German High Court Clears European Stability Mechanism
Germany's parliament can now vote on the new rescue fund, which will have the capacity of 500 billion euros and will evenutally replace the European Financial Stability Fund (EFSF). Germany will contribute 27 percent of the fund.
On June 25th, Cyprus applied for bailout funds from the EFSF, and negotiations are going on between the government and the Troika (ECB, IMF, European Commission). Opposition leaders are demanding a meeting with President Christofias in order to contribute to the process, which is set to wrap up by the end of September.
But Government spokesman Stefanos Stefanou said that a meeting will only be called once the government has prepared and presented its proposals to the Troika, effectively leaving opposition parties out in the cold.
Bailout funds will be for the banks and for structural reform, said Stefanou, tacitly admitting something that the government has denied for the last six months - that the wider economy is in trouble and needs support.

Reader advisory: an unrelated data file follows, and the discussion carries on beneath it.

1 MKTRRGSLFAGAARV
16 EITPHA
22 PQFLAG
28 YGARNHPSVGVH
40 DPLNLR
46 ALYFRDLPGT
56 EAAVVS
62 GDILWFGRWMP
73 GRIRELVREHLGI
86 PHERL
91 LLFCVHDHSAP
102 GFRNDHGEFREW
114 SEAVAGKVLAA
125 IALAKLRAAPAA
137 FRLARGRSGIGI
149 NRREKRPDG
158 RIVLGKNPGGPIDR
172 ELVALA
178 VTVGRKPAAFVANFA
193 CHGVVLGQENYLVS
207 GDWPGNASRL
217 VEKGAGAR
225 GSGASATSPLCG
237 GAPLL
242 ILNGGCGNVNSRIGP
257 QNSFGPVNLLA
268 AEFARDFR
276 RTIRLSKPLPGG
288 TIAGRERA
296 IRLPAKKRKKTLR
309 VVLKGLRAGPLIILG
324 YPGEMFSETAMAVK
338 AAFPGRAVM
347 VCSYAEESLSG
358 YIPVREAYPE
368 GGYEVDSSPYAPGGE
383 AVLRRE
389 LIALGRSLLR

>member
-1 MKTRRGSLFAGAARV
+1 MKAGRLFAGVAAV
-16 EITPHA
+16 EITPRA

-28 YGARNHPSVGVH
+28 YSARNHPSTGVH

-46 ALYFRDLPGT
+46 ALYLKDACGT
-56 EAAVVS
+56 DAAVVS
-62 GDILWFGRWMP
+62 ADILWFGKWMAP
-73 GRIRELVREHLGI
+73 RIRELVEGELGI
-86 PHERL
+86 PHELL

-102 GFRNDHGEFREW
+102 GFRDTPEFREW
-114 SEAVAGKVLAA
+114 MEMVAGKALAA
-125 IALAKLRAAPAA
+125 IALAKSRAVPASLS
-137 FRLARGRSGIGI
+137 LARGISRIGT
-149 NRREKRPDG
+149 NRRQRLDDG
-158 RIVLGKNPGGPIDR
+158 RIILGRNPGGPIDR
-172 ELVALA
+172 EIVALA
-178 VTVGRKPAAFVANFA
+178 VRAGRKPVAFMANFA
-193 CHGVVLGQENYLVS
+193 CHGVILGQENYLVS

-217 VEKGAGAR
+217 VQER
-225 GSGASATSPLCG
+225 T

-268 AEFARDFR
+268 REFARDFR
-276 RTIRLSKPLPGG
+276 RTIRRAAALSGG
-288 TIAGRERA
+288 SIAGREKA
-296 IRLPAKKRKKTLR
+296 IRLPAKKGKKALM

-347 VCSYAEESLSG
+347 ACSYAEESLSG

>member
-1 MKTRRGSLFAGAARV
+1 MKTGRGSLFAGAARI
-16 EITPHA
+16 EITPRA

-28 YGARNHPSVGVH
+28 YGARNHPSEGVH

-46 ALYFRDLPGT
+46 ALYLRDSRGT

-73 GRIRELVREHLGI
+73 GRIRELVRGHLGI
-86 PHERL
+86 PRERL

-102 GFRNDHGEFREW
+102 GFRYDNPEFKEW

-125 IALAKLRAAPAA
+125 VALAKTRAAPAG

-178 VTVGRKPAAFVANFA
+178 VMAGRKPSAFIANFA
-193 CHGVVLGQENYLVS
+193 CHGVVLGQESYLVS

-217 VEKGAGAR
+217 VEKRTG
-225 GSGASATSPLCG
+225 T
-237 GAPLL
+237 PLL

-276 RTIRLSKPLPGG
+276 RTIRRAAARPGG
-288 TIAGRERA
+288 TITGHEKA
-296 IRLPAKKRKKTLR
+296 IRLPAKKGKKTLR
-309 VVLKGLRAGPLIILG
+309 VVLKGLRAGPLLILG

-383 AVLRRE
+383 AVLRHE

"In the meetings we had with the Troika, we had several discussions on solving structural problems and reorganising the economy. When we resorted to the EFSF, we said it was due to the exposure of Cypriot banks to the Greek economy...but the Troika wants to provide funds while ensuring each state can repay this loan...Consequently the discussion turned to the state of the economy, opportunities and problems," he said.
The communist government has been extremely reluctant to cut its costs, saying that austerity only leads to economic recession and blaming any economic woes on the banks. However, the economy has been in double-dip recession for the last year and sustaining government spending at its current rate has become less and less feasible.
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